In the mean time, I did finish a book that wasn’t on the above list (The Maze Runner by James Dashner –  I quite liked it), and I wanted to update the book list.


Basic Math and Pre-Algebra by Robert Miller

Heat Wave by Richard Castle

How I Write by Janet Evanovich

Intertwined by Gena Showalter

Levianthan by Scott Westerfeld

Lolita by Vladimir Nabokov

Shiver by Maggie Stiefvater

The Alchemyst by Michael Scott

The Magician by Michael Scott

The Iron King by Julie Kagawa

Why Does E=mc2? And Why Should We Care by Brian Cox

Will Grayson, Will Grayson by John Green

Astonishing X-Men by Joss Whedon

New X-Men by Grant Morrison

World of Geekcraft: Step-by-Step Instructions for 25 Super-Cool Craft Projects by Susan Beal

I really need to stop putting books on hold…

Nerdist Podcast #109: Live at SDCC ’11 w/ Matt Smith, Karen Gillan & Wil Wheaton!

26 Jul


live sdcc doctor who podcast



Nerdist Podcast #109: Live at SDCC ’11 w/ Matt Smith, Karen Gillan & Wil Wheaton!

Check it out it’s the coolest thing in the world…seriously.


via Nerdist Podcast #109: Live at SDCC ’11 w/ Matt Smith, Karen Gillan & Wil Wheaton!.



Book Review: The First Days by Rhiannon Frater

20 Jul

Title: The First Days (As The World Dies: A Zombie Trilogy, #1)
Author: Rhiannon Frater
ISBN: 978-0-7653-3126-7
Book Details: Trade Paperback, 336 pages
Rating: 4 of 5 stars

I received a free advance copy via Goodreads Giveaways.

The zombies in Rhiannon Frater’s The First Days (As The World Dies) are not ones that you would want banging on your windows when the world is ending. They’re strong, they’re fast and they adapt. This is a fact that Katie and Jenni learn quickly when they are ripped from their own separate lives and thrust together in a struggle for survival as they leave the city behind and drive through rural Texas.

On their way to what will become their destination, they make friends and alliances, mount rescue missions and possibly find love.


‘The First Days’ is evenly paced and incorporates horror and comedy fantastically. Reading this book, I could almost feel the heat of the sun on my skin and hear the twang in the voices.

If you are a fan of zombies, I would definitely recommend you check out ‘The First Days’, the first in Rhiannon Frater’s zombie trilogy.


Currently Reading: The Hitchhiker’s Guide to the Galaxy by Douglas Adams

18 Jul

On 12 October 1979 the most remarkable book ever to come out of the great publishing corporations of Ursa Minor and (and Earth) was made available to humanity –

The Hitchhiker’s Guide to the Galaxy

It’s an ordinary Thursday lunchtime for Arthur Dent until his house gets demolished. The Earth follows shortly afterwards, to make way for a new hyperspace bypass, and his best friend has just announced that he’s an alien. At this moment, they’re hurtling through space with nothing but their towels and an innocuous-looking book inscribed with the big, friendly words:


The weekend has only just begun…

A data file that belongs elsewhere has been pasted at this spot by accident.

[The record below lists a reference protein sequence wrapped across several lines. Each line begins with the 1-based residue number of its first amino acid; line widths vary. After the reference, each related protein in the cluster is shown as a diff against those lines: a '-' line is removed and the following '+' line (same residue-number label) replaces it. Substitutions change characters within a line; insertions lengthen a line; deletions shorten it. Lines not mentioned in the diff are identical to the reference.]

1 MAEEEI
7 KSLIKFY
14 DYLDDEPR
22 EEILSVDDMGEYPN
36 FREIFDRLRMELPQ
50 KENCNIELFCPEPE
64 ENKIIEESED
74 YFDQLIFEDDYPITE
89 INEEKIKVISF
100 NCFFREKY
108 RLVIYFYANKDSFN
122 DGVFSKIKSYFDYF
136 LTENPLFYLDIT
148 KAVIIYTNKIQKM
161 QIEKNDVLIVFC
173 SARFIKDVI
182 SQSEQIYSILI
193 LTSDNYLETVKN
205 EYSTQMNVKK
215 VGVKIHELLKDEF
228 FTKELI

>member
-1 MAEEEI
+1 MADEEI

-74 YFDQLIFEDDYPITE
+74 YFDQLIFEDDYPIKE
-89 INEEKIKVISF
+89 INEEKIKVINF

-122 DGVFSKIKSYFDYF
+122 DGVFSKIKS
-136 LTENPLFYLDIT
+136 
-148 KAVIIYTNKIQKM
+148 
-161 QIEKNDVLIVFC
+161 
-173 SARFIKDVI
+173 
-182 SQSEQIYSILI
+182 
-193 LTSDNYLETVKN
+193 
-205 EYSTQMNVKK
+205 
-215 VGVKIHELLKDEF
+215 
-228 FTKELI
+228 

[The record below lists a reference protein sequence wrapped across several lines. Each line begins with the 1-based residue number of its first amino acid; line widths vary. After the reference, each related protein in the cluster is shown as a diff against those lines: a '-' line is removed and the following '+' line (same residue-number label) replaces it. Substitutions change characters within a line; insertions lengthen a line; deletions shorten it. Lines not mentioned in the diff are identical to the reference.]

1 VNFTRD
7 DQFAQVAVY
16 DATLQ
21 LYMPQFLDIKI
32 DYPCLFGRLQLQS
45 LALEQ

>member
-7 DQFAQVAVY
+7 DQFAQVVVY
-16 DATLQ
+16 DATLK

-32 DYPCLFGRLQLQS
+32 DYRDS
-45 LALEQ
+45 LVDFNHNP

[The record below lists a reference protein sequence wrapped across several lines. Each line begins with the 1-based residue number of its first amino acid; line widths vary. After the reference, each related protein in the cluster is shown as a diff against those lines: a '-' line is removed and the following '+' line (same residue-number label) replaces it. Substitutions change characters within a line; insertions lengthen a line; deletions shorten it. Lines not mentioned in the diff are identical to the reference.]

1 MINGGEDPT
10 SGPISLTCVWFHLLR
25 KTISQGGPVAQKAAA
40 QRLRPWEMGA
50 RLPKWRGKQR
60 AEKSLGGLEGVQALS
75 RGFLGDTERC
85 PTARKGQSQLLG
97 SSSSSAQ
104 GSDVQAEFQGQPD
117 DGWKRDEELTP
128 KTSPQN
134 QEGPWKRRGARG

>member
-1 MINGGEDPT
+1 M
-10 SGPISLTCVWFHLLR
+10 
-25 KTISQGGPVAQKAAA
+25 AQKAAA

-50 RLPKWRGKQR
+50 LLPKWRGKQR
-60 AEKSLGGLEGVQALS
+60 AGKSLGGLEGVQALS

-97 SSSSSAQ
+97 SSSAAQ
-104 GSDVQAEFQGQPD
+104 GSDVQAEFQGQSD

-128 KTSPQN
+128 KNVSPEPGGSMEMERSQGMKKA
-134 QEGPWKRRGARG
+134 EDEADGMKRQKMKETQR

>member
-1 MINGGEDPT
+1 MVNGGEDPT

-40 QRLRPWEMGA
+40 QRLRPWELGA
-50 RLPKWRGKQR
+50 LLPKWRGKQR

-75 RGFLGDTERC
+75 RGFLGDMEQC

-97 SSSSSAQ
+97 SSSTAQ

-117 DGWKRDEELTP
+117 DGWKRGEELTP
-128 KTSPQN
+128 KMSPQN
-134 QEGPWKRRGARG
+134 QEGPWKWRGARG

I am throughly enjoying this book! I am only 18% done, but I am loving every bit of this story. I am starting it with a fair idea of what takes place because I have already watched the movie twice, but nothing really compares to reading the book.

If you have never had the fortune to read any of Douglas Adams‘ work, I would highly recommend that you check out his short-story entitled Cookies, which is an excerpt from “The Salmon of Doubt: Hitchhiking the Galaxy One Last Time”.

Have a fantastic day!


Welcome to Edmonton; mosquito capital of Canada.

18 Jul

Rajesh Koothrappali: “Come on, Sheldon. I want to go outside, let’s go outside. Outside is good.”
Sheldon Cooper: “If outside is so good, why has man spent thousands of years perfecting inside?”
Rajesh Koothrappali: “I don’t know. It’s a marketing scheme?”

(The Big Bang Theory)

I am not exactly what you would call an “outdoors-y” person.  If I must be outside, I prefer to stay in the shade (tanning never seems to work out properly for me) and I intensely dislike the feeling of sand or grass between my toes; but what I dislike the most about the outdoors are the bugs.

Honestly, it’s not that I don’t understand the importance of bugs to the ecosystem. I don’t even dislike all bugs, just the ones that insist on flying around my head over and over, and the ones that bite/sting; none more so than mosquitoes.

If you don’t live in Edmonton now, you might not really understand what I’m talking about, so to give you an idea: this past week, there were more than 560 mosquitoes per trap in Edmonton, almost 19 times more than last week, when there were 30. The previous title holder, Winnipeg, had just six per trap.

If all of this wasn’t bad enough, I happen to be one of those lucky people who naturally attract mosquitoes more than the average person. In fact, in the short time I spent outside yesterday during the day and the few hours I spend on my 2nd floor balcony in the evening, by the end of the day I counted 14 new bites.

In conclusion, I hate mosquitoes and they make me want to cry.

I hope you had a fantastic, bug-free weekend (unless bugs are your thing, because that’s cool too).